A: The decision to choose hospice should be made by the patient and family with the input of a physician. A frank discussion about treatment options should be held throughout the course of the illness. If the patient or family feels that a physician is reluctant to discuss hospice care, it is always appropriate for one or the other to approach the subject. Hospice Care of Kansas can assist in the discussion with the physician.
Q: Can we keep our own doctor?
A: Yes. If this is not possible or preferred, specially trained hospice physicians can see the patient and guide the care plan.
Q: Where is hospice care administered?
A: The majority of hospice care is provided in the patient's home, with family and friends acting as caregivers. If there is no residence, the agency can provide care in nursing homes or other types of residential facilities. If a patient requires inpatient care in order to address severe symptoms or to provide respite for a caregiver, we have relationships with hospitals and nursing home facilities throughout our service area, allowing patients to be served in their own communities.
Q: What if the patient's condition improves?
A: Occasionally, hospice care can lead to improved life expectancy. When this happens we will transfer care to a non-hospice care provider. Later, when patients become eligible for hospice again, they can re-elect the hospice benefit.
Q: Is hospice Medicare- and Medicaid-certified?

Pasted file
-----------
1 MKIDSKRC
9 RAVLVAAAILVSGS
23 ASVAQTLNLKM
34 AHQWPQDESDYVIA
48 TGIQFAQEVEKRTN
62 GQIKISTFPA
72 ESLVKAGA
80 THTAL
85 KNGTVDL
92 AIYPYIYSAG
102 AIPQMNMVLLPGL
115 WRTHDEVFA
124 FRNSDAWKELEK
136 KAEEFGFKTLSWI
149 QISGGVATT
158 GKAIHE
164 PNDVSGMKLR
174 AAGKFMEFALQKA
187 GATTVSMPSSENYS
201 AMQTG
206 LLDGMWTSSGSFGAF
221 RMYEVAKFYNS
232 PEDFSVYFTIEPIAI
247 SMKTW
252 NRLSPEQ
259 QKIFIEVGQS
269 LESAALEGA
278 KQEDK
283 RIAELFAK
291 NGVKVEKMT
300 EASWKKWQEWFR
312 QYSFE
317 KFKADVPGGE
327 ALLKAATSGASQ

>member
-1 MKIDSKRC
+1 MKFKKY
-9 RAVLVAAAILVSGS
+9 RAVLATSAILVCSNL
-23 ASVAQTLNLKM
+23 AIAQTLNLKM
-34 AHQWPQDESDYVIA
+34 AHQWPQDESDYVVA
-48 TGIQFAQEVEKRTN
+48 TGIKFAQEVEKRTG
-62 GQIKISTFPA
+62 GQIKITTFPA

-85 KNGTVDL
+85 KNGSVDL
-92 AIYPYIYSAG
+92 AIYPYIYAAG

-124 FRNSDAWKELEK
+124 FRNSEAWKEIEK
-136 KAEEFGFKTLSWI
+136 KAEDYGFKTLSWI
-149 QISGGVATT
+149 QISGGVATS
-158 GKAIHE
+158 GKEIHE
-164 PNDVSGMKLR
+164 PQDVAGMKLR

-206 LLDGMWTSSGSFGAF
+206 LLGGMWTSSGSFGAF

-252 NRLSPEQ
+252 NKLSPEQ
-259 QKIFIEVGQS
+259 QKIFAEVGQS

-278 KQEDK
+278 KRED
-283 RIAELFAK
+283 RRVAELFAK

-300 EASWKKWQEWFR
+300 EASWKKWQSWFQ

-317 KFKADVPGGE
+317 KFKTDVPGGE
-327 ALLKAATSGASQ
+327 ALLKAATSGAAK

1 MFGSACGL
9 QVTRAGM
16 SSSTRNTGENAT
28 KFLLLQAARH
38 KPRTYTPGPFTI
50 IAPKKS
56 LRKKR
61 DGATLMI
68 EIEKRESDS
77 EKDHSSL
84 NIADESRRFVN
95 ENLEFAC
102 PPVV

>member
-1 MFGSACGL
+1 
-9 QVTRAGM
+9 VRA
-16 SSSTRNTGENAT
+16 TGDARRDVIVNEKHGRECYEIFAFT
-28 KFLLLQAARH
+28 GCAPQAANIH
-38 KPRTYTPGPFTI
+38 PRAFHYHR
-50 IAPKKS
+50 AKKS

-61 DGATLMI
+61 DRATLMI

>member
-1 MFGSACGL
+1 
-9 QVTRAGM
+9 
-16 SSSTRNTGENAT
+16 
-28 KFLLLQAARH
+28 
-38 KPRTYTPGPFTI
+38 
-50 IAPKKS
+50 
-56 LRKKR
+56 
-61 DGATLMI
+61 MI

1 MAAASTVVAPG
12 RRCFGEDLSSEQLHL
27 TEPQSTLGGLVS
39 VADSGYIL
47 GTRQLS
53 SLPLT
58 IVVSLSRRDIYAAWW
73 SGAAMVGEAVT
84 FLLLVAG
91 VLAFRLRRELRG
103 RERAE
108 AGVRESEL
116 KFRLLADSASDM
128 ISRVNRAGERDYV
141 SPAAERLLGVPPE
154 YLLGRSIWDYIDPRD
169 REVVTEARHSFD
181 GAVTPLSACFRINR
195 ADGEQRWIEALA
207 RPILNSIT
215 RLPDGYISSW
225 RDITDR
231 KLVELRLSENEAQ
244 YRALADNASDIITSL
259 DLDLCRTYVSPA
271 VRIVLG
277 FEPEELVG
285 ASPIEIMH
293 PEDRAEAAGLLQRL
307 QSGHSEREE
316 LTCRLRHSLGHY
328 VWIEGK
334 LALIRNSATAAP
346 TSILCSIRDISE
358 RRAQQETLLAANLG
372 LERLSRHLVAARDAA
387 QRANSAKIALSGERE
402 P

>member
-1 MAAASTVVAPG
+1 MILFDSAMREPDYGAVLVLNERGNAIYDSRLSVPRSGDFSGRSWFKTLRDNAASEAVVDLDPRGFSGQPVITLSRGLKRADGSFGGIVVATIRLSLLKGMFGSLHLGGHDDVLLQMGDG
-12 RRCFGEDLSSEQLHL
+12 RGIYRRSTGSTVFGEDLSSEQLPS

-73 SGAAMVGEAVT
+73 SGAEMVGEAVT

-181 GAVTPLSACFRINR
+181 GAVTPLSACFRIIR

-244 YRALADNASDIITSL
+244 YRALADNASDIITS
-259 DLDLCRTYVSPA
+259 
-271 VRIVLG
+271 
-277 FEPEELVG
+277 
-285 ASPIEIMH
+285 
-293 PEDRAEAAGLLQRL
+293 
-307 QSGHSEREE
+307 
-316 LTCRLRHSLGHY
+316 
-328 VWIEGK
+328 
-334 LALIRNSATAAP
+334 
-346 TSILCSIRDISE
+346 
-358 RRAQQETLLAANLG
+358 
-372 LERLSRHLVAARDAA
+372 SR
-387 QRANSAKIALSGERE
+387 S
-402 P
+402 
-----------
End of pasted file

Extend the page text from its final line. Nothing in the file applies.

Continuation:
Q: Do hospice medical directors have specialized training?
A: Five of our medical directors are board certified in Hospice and Palliative Medicine. All of our medical directors participate in ongoing training and education to keep their skills as current as possible.
Q: Does hospice staff regularly discuss pain control with patients and families?
A: Yes, the interdisciplinary team discusses the patient's plan of care on a weekly basis.
Q: Does hospice staff address pain that is not of a physical nature?
A: We recognize that not all pain is physical. We have chaplains, social workers and bereavement counselors to address spiritual and emotional distress, not only with patients but also with their families and loved ones.
Q: Is someone available 24 hours a day, seven days a week?
A: Not all problems occur between the hours of 8 and 5. We have a triage and continuous care team available 24/7. When you call in the evenings or on weekends, you will always be able to speak directly with a nurse. In addition, a physician and nurses are always available. A social worker and chaplain are also on call in case the need is not medical in nature. Unlike many other hospice programs, if an evening or weekend visit is needed, you can count on us to be there for you.
Q: Is inpatient respite care available?
A: We can arrange respite care in numerous facilities in the area.
Q: Are bereavement services provided?
A: Yes, spiritual and emotional support are available for family and loved ones for at least a year following the death of a patient.
Q: Does hospice bill patients for pharmacy co-payments?
Q: How many hours of direct service are given by nurses, aides, physicians, volunteers, social workers and clergy?
A: Our hospice team, along with the patient and family, will develop a plan of care to best fit the needs of the patient.
Q: Are patients and family caregivers told how many visits they can expect from hospice staff and how they are informed about changing needs?
A: We provide a written care plan and depend on the family to tell us how often to visit, and what information they want provided. Our focus is on meeting the needs of everyone involved.
Q: Does hospice staff try to involve the patient in all care decisions?
Q: Are medications and equipment delivered?
A: Yes, we deliver to the home, nursing and long-term care facilities, or wherever the patient resides.
Q: Does hospice staff respect the patient's preferences for daily activities and schedules?
A: We encourage patients to do all that they can to live life to the fullest and according to their wishes.